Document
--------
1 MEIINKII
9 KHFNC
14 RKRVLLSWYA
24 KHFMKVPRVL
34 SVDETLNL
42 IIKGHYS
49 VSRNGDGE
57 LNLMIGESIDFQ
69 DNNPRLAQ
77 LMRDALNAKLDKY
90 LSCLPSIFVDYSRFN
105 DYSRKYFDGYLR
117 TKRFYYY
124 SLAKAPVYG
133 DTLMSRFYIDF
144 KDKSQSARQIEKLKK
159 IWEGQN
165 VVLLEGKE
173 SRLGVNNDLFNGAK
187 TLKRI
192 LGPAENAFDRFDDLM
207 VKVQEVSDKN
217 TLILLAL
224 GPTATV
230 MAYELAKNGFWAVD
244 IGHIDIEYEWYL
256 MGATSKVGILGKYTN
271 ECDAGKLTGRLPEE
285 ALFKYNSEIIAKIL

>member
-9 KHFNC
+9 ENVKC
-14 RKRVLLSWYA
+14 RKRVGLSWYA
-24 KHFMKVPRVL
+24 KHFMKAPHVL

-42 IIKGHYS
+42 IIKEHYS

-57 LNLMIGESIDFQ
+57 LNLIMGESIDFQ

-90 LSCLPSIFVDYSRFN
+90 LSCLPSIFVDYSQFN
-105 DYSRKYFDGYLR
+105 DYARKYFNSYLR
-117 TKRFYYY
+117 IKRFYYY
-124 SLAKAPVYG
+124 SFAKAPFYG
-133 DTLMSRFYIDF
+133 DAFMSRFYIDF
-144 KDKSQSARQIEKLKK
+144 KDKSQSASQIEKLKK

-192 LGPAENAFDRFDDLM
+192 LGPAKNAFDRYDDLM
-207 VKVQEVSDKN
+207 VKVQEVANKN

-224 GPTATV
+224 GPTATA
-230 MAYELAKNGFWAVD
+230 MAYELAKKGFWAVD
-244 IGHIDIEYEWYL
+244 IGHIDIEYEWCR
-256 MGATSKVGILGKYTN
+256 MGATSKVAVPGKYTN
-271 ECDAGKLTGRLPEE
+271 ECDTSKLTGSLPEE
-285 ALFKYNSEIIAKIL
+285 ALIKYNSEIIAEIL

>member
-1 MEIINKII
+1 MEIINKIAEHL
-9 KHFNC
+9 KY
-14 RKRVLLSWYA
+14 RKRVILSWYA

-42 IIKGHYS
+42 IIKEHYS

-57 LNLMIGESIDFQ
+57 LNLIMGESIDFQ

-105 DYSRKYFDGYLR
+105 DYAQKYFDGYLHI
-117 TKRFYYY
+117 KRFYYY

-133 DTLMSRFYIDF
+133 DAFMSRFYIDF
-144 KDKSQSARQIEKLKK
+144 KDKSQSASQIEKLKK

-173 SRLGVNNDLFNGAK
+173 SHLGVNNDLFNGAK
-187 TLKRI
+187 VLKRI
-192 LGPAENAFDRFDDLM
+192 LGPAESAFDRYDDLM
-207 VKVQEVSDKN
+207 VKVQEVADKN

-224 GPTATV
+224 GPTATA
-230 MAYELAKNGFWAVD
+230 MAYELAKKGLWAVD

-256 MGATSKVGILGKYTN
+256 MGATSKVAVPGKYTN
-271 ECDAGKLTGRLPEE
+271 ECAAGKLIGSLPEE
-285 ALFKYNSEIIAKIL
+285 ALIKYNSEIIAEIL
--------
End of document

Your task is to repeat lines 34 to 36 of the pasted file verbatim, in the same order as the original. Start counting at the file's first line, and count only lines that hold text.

+14 RKRVGLSWYA
-24 KHFMKVPRVL
+24 KHFMKAPHVL